Flashcards in Pathology Deck (55):
What is the earliest change in ischemic stroke? How long after infarction does this develop? What type of necrosis?
develops 12 hours after infarction
(shrinkage of cell body, eosinophilia of cytoplasm, pyknosis/shrinking of nuclei, loss of Nissl substance/RER)
Bleed on the bottom of the brain? What is the presentation?
Subarachnoid hemorrhage! (only thing that does this)
Presentation: "worst headache of my life", nuchal rigidity, xanthochromia (yellow hue due to bilirubin breakdown) on LP
What lesions causes hemiballismus? Due to what? Ipsilateral or contralateral?
lesion to the subthalamic nucleus
most commonly due to a lacunar stroke
What vitamin deficiencies result in posterior column degeneration?
Vitamin B12 and Vitamin E deficiencies
Lesions or atrophy of the mammillary bodies? What can trigger this? What is the triad?
associated with thiamine/B1 deficiency and excessive alcohol use
can be triggered by glucose infusion to a B1-deficient pt
Triad (CAN of beer):
Most common presentation of cerebral amyloid angiopathy?
recurrent hemorrhagic stroke
multiple, small lobar hemorrhages with history
due to deposition of beta-amyloid into arterial wall, resulting in weakening
lower mortality rate and more benign course than hemorrhagic storkes associated with HTN
usually in cerebral hemispheres (lobar strokes) and involve smaller areas, where HTN strokes are larger and tend to involve deep structures like the basal ganglia
Where is the pineal gland? What is its function?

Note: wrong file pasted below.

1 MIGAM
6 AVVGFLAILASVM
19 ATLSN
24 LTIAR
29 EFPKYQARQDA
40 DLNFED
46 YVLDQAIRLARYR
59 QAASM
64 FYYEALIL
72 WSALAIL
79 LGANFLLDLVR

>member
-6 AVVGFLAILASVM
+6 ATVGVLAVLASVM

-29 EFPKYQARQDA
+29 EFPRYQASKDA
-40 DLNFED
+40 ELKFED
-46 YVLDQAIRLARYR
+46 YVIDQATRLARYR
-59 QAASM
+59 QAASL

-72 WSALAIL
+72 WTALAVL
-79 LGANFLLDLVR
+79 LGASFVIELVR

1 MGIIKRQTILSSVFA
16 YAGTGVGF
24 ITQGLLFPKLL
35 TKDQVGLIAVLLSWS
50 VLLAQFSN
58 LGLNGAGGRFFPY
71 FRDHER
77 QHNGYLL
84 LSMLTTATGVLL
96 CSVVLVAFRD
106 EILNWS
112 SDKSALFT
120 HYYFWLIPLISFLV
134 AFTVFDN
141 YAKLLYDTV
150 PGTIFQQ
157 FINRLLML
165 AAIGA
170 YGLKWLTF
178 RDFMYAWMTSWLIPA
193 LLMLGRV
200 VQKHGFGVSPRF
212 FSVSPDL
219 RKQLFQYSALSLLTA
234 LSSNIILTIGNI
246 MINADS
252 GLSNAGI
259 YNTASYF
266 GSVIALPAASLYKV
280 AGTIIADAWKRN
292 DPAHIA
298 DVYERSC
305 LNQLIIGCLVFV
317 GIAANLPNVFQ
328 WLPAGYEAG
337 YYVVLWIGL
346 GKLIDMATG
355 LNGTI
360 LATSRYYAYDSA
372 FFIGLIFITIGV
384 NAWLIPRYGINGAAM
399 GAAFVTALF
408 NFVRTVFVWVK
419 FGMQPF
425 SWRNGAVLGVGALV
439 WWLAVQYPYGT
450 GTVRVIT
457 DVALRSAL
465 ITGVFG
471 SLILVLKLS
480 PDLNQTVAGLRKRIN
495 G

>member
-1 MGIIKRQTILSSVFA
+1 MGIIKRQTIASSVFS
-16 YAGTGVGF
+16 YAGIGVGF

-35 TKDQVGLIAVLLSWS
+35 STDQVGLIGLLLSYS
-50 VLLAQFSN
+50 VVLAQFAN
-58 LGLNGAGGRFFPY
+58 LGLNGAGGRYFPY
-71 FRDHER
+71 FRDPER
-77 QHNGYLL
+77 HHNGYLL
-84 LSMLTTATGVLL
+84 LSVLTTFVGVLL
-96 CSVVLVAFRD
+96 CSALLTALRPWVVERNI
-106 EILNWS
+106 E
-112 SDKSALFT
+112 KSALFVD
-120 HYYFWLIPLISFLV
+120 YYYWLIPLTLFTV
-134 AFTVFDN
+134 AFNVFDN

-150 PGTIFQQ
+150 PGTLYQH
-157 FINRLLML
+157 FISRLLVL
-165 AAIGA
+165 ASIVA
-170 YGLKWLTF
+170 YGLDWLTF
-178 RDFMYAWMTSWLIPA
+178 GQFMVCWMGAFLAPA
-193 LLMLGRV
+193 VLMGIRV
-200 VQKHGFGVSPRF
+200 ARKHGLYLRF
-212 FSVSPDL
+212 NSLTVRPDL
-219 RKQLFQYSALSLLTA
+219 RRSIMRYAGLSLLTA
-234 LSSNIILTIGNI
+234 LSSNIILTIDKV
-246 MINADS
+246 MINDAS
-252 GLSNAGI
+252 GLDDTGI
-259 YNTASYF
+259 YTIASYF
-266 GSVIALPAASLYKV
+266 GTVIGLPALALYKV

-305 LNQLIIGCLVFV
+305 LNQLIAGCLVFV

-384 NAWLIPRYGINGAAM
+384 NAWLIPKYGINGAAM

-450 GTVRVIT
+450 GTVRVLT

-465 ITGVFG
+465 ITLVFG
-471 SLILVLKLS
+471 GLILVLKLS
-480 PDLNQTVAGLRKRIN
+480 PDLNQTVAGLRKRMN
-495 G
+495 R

dorsal midbrain, between midbrain and cerebellum
melatonin secretion, circadian rhythms
45yo with bouts of nausea and ringing in left ear, feels fine between episodes?
Ménière's disease - increased volume of endolymph in vestibular apparatus
- sensorineural hearing loss
Lake-like cavitary lesions in the internal capsule -- due to? Pathogenesis?
occur secondary to hyaline arteriolosclerosis (complication of HTN)
leads to small, cystic areas/spaces areas of infarction weeks later due to necrotic liquefactive tissue lined by astrocytes/gliosis
Lacunar infarct vs. Charcot-bouchard?
lacunar infarct -- OBSTRUCTION of lacunar vessels, resulting in lacunae on healing
Charcot-Bouchard -- HEMORRHAGE
Brain tumor positive for synaptophysin?
indicates neuronal origin (NOT glial origin)
synaptophysin -- protein found in presynaptic vesicles of neurons, neuroendocrine, and neuroectodermal cells
Small bilateral pupils that constrict to accommodation but not to light?
Argyll Robertson pupils
associated with tabes dorsalis (tertiary syphilis)
What are the features of tabes dorsalis? due to?
degeneration of dorsal columns and roots
- impaired sensation and porprioseption
- progressive sensory ataxia
also associated with
- Argyll Robertson pupils
- absence of deep tendon reflexs
- positive Romberg
5yo with midline posterior fossa mass -- sheets of primitive cells and many mitotic figures?
sheets of small cells with deeply basophilic nuclei and scant cytoplasm (small, round, blue cells)
abundant mitoses -- undifferentiated and aggressive (bad prognosis)
Thunderclap headache / worst headache of my life?
usually due to berry aneurysm rupture
Potential complications 2-3 days after subarachnoid hemorrhage? Symptoms? Findings on CT
1. secondary arterial vasospasm in the vessels surrounding the ruptured aneurysm